XO Cross Microcatheter is designed for guidewire support, exchange and contrast media injection in the peripheral vasculature.
Microcatheters are small 0.70-1.30mm diameter catheters that are used for guidewire support, exchanges, to access distal anatomy, cross lesions, deliver therapeutic embolic, inject contrast media and perform other procedures in complex endovascular procedures.
“We use multiple microcatheters every day,” interventional cardiologist George Adams said in a news release. “Improving access to distal vasculature is important. We are performing more radial procedures too and need long, responsive, and fatigue-resistant microcatheter technology.”
Transit Scientific’s XO Cross Microcatheter platform delivers new levels of pushability, traceability, flexibility and torque response to access challenging lesions, according to the company. It is made of non-tapered metal-alloy and polymer construction to help deliver high fatigue resistance in tough calcium and plaque that is associated with late-stage peripheral artery disease and critical limb ischemia.
“Tapered catheter designs with larger proximal shafts make it impossible to use as co-axial or tri-axial systems,” interventional cardiologist Richard Saxon said. “The XO Cross non-tapered design should dramatically reduce that problem and help us achieve success more quickly, even in the most difficult cases.”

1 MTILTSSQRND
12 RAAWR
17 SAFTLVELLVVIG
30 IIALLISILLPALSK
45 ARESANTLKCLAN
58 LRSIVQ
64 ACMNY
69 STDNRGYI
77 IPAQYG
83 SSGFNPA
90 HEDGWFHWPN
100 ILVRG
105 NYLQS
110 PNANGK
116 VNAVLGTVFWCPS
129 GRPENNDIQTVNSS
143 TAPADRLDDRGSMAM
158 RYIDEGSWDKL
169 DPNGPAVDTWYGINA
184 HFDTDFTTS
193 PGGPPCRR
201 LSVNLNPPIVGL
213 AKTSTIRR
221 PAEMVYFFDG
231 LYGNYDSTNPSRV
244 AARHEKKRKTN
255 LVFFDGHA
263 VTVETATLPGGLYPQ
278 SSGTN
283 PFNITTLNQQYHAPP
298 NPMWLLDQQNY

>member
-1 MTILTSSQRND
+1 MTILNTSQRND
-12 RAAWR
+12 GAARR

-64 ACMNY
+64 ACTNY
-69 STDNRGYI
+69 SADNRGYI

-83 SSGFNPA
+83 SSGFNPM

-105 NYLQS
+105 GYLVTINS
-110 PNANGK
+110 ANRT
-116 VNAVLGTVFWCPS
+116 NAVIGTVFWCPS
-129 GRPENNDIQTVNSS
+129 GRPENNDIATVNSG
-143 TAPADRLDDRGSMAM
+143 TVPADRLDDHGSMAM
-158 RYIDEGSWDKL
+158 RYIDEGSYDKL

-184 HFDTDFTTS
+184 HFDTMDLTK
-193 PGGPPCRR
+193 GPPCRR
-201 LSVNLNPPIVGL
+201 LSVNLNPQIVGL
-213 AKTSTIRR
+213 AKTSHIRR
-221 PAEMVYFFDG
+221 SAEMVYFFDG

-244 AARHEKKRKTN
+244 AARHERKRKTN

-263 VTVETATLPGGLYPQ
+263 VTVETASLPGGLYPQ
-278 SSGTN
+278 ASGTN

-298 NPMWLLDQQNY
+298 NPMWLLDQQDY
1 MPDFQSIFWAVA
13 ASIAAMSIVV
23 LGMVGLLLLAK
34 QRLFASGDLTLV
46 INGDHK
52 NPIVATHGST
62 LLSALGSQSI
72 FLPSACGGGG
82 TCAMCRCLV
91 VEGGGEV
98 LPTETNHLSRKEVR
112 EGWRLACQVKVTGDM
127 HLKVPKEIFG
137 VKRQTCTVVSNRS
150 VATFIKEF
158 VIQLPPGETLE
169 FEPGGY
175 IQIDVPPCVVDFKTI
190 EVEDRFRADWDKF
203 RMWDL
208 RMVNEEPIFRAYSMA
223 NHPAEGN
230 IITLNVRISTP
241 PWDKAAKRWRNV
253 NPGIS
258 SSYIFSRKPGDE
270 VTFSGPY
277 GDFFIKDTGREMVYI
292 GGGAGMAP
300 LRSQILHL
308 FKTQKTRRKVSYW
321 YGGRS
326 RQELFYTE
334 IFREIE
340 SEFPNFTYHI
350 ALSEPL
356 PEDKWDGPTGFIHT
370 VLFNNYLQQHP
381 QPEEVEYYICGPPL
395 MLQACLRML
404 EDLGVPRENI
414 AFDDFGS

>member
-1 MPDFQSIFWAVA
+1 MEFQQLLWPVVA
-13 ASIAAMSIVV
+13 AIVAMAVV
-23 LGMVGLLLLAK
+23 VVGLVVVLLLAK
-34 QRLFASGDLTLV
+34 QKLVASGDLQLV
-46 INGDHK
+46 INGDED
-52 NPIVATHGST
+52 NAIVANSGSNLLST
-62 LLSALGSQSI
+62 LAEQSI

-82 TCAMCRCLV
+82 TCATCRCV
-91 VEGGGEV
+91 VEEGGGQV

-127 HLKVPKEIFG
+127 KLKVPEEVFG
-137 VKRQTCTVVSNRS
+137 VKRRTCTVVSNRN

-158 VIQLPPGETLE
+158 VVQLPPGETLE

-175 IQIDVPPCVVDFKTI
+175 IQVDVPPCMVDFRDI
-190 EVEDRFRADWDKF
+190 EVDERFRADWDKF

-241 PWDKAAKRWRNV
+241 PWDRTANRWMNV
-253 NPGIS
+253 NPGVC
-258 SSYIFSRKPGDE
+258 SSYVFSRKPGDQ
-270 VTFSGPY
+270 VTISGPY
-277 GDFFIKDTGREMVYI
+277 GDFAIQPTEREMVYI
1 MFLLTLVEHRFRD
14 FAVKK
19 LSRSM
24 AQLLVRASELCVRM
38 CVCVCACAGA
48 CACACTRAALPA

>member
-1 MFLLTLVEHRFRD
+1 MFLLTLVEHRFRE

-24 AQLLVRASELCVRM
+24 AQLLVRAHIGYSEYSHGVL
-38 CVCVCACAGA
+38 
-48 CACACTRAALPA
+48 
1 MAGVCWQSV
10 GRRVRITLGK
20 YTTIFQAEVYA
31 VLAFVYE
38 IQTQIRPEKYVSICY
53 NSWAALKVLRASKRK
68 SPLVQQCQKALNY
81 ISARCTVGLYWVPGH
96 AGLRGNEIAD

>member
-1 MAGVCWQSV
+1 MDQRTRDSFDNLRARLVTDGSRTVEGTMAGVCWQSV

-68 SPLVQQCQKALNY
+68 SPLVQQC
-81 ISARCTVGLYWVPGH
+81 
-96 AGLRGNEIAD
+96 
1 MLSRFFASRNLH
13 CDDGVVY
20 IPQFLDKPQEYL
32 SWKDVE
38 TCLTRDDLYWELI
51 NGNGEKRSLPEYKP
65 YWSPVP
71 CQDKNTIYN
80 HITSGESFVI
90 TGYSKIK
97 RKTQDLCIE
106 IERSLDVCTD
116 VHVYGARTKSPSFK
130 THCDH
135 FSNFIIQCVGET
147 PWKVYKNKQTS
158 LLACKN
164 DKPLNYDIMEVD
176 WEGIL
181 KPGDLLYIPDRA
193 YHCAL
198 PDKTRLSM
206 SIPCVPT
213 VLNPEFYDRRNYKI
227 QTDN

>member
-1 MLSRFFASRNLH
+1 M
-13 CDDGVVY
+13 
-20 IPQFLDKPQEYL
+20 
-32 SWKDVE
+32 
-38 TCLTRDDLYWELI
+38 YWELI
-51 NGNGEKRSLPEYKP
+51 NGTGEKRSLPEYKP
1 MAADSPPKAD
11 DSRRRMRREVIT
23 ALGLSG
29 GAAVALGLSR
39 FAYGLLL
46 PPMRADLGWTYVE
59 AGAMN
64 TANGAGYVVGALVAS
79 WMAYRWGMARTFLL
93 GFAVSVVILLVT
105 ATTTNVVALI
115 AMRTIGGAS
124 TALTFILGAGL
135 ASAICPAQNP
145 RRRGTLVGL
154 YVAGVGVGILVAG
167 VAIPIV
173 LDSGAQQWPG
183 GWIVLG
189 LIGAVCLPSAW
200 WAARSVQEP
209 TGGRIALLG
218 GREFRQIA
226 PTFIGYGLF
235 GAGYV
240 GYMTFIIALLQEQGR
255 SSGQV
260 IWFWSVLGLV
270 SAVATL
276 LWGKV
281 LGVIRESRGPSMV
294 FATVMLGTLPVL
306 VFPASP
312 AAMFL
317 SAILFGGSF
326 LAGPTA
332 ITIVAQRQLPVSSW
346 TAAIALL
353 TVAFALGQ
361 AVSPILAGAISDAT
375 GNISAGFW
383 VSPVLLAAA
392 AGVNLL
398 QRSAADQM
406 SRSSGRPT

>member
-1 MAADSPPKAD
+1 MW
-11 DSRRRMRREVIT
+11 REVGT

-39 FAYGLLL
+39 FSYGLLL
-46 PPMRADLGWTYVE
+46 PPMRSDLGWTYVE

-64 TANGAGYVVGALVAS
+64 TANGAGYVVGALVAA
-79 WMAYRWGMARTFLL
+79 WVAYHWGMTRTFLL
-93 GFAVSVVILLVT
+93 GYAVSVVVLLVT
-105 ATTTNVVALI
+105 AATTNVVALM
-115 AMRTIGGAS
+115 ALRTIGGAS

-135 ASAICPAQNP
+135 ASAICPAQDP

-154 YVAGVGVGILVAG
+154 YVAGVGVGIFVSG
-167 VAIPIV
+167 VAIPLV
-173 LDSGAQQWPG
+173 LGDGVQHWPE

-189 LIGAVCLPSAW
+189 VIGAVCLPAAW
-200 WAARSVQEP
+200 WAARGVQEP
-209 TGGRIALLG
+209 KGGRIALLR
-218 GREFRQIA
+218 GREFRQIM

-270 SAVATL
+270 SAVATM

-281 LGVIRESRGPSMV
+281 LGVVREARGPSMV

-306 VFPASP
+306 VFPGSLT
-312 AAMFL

Transit Scientific plans to launch the 2Fr XO Cross 14 Microcath, 2.6Fr XO Cross 18 Microcath and the 3.8Fr XO Cross 35 Support Catheter for use with standard 0.014″, 0.018″, and 0.035″ guidewires in 90cm, 135cm, 150cm and 175cm working lengths.
“XO Cross represents next-generation microcath technology,” president Greg Method said. “The platform delivers new levels of performance against every metric. The unique non-tapered exoskeletal design allows for coaxial dual-support and is intended to expand on, and enable, new techniques for treating complex PAD and CLI cases. This FDA clearance will position Transit to launch its first wave of XO Cross devices in the USA.”